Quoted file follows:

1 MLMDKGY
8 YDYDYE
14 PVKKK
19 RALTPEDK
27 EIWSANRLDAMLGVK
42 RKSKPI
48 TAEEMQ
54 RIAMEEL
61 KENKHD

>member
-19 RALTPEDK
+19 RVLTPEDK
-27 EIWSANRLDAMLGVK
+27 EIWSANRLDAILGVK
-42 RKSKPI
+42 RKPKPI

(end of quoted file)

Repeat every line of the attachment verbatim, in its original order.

1 MLMDKGY
8 YDYDYE
14 PVKKK
19 RALTPEDK
27 EIWSANRLDAMLGVK
42 RKSKPI
48 TAEEMQ
54 RIAMEEL
61 KENKHD

>member
-19 RALTPEDK
+19 RVLTPEDK
-27 EIWSANRLDAMLGVK
+27 EIWSANRLDAILGVK
-42 RKSKPI
+42 RKPKPI